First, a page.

• I agree with all that, and I always appreciate your thoughts. I guess the difficult thing for me is that I find it so easy to talk about (and hear others talk about) being radical, and yet so rare to see anyone, myself included, taking truly radical steps to change.

        • Barry,

          Here’s a simple place for it to start. Decide today, and ask provision from God, to treat other people like you would want to be treated. Golden Rule, right?

          Then live it. Keep holding yourself to it by God’s grace. Keep asking Him to help you love the person now standing in front of you, no matter who that person is. Instead of expending energy labeling that person, use that energy to love them. Let other people matter to you. Let their problems be your problems. Listen to them when they talk. Smile at people. Ask the cashier at the grocery store how she’s doing. If you see someone who looks down, ask them, “Would it be okay if I pray for you right now?”

          None of that asks much. Yet we do so little of it.

          If we can start that small, big things will come from that simple care for another person. Learning to love other people will automatically help you to love God more, and vice versa.

    • Yes, that came to light last week. It will be interesting to see where the Lord is leading him. John Piper, in a similar fashion, is stepping back for a season. There is something to be said in their examples. If it gets to be too much about “me”, maybe it’s time to take “me” out of the equation for a season and seek the Lord’s face.

      • Don,

        I knew about Piper. Didn’t know about Chan.

        I find it hard not to ask if Chan was growing faster than the rest of his church was able to handle. I think he’s one of those visionaries that is always going to be dragging people behind him because they simply can’t comprehend where he is going. I wouldn’t be surprised if some of that is the case with Piper, too.

  2. The thing that I like about Francis Chan is that know that he asks the questions of himself first, and wrestles for the answers, long before he ever asks the questions of the church. Would that others do the same.

    I was watching a program on PBS a week or so back called “The Buddha”. One thing that struck me was how the Buddha sent out his disciples out to teach. They taught what the Buddha had discovered. When modern people were interviewed in the documentary, they would talk about what the Buddha had taught and how to attain what he attained. It got me to thinking about the Apostle Paul and the epistles. Here we have a man who was taught by the Lord for three years, was called up to the third Heaven, and was inspired by the Holy Spirit to pen almost two thirds of the New Testament. What riches are present in his writings, yet they’re reduced to snippets. He tells us to follow his example as he follows Christ. That’s sound advice. It has me re-reading the epistles and looking at them in a different light.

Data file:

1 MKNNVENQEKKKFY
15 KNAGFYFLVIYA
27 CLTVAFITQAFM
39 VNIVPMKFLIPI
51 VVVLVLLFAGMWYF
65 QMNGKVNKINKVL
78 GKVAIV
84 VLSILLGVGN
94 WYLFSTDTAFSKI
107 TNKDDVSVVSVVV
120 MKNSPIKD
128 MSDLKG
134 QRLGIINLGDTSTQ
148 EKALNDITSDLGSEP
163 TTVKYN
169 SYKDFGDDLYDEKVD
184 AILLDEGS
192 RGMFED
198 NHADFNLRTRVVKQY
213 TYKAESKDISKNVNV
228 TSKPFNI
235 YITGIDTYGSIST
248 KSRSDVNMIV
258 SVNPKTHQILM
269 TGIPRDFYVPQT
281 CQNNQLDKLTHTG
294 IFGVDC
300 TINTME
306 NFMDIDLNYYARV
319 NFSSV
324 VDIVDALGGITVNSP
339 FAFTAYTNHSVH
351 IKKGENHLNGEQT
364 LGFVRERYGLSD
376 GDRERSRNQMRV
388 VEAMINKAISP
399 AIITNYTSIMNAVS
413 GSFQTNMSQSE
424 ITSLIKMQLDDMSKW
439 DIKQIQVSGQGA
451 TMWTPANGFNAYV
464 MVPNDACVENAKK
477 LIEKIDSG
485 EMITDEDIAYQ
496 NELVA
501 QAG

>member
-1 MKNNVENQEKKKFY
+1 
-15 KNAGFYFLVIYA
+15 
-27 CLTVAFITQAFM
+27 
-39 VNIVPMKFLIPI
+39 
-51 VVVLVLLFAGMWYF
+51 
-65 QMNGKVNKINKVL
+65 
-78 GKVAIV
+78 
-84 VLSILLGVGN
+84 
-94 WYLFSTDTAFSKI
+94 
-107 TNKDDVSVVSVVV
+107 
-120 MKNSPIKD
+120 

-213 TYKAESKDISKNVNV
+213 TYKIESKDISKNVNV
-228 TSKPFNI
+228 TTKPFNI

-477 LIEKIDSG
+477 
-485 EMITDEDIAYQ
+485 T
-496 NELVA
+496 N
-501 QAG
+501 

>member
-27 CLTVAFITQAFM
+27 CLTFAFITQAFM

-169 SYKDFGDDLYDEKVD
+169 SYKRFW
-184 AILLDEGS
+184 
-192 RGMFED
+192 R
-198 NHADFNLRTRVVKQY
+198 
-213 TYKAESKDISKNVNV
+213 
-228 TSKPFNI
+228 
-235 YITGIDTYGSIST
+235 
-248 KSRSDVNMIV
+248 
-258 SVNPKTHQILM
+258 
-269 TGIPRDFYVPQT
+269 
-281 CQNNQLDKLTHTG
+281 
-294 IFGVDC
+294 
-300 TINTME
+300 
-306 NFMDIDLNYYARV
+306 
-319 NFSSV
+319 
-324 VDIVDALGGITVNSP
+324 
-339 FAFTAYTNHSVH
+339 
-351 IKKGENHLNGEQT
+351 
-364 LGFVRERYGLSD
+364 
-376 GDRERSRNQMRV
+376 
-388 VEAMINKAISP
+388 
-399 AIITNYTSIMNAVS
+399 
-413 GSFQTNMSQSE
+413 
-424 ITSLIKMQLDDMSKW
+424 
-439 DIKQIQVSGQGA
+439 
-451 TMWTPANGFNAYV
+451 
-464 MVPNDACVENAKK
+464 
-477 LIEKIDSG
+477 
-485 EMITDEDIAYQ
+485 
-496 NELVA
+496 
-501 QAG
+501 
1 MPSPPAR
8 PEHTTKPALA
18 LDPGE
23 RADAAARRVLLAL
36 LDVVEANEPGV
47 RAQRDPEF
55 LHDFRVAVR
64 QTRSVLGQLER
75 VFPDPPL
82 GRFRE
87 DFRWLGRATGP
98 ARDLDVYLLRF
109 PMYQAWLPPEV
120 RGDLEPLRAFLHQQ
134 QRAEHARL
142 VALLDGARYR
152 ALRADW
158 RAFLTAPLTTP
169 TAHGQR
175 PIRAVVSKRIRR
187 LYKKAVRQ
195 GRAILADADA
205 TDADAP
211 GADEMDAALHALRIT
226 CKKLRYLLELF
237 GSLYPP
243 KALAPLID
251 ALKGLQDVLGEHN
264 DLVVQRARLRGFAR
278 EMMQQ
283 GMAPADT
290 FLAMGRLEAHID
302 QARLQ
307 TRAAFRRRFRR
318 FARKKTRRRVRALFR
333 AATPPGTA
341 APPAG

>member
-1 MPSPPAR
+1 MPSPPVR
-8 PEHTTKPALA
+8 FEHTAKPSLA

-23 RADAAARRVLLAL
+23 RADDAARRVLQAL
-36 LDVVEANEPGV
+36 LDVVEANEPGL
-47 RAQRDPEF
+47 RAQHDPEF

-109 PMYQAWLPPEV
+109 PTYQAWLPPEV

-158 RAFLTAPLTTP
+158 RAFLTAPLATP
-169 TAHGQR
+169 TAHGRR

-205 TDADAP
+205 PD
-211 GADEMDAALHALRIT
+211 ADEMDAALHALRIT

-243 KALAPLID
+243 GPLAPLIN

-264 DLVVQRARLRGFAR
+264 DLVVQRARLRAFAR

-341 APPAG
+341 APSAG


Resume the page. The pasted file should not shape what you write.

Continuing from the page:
3. The video didn’t come up for me (normal for where I live), so I can’t watch the video, but I can tell you part of our story.

    We withdrew our membership from our church several years ago. We had started reading our Bibles and actually believing everything it said. The Lord worked on purging our flesh to the point where I feel convicted if I read an article or something online just for pleasure. We don’t spend time or money on entertainment. We stopped taking any vacations and things like that.

    We gave away almost everything. We already served overseas at that point. Since then we also left the agency we were part of so that we could live truly by faith. We have no regular support. In fact we told all of our churches and supporters to send their money to orphans instead of to us. We then moved into a slum area to be the light of Christ to the poorest of the poor. We live at the same economic level as our neighbors. We live on support (from Americans and locals), teaching English, and miracles. Any one of those can be the main supply of income in a month.

    We have also chosen to believe the Bible about healing. We have seen many miracles, many healings: broken bones, ovarian cysts, eyes, a baby who was given days to live, a toddler of whom it was said would never walk…